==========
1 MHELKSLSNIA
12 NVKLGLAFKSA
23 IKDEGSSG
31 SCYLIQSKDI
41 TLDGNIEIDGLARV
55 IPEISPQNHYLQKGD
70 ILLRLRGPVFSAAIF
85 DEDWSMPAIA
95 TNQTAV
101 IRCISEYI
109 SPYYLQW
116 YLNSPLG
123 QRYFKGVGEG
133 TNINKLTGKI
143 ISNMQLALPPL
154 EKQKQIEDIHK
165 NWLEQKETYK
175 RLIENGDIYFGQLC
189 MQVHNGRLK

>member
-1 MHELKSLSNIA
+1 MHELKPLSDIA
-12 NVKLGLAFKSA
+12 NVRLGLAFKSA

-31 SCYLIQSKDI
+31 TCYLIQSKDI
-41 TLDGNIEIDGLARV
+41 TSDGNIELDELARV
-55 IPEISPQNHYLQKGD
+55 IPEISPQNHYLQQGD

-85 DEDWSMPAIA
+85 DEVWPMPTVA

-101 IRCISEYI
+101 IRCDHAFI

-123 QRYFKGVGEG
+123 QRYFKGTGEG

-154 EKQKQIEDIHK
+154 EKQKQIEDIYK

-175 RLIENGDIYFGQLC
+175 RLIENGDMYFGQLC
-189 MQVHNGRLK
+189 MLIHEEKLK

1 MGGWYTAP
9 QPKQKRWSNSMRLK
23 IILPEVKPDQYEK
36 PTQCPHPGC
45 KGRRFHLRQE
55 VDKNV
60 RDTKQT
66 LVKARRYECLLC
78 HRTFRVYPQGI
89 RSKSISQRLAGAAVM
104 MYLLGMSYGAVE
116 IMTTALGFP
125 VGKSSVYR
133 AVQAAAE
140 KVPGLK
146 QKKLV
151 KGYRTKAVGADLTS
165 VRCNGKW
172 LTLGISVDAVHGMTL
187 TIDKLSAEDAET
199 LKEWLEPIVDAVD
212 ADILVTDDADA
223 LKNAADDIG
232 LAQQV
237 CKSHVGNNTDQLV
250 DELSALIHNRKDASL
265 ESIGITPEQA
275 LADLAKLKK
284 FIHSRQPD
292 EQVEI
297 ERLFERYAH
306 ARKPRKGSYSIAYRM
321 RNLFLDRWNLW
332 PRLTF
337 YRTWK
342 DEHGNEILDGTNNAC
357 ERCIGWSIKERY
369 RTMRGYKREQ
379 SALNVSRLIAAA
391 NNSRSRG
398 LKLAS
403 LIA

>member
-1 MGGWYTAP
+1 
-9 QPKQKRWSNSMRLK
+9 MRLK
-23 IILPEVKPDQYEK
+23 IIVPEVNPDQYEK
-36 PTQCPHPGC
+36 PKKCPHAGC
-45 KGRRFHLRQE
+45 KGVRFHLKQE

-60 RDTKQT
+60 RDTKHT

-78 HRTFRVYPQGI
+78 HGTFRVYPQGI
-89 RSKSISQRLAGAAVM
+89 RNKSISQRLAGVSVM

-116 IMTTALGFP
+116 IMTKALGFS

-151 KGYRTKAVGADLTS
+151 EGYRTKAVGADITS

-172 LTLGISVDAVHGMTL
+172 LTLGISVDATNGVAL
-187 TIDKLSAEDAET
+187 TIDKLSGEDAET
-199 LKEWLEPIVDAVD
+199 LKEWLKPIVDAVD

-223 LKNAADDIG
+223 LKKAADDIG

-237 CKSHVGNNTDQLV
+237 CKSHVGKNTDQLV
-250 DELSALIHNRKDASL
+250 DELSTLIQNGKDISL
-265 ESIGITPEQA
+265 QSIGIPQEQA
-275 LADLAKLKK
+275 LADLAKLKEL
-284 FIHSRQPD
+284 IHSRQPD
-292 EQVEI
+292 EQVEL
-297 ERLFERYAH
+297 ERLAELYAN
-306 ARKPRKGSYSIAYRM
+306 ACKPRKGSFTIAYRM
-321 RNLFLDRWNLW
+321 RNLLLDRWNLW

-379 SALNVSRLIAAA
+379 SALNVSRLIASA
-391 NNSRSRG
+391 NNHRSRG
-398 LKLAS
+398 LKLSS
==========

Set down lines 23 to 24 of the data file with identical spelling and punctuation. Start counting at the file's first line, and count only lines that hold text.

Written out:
-12 NVKLGLAFKSA
+12 NVRLGLAFKSA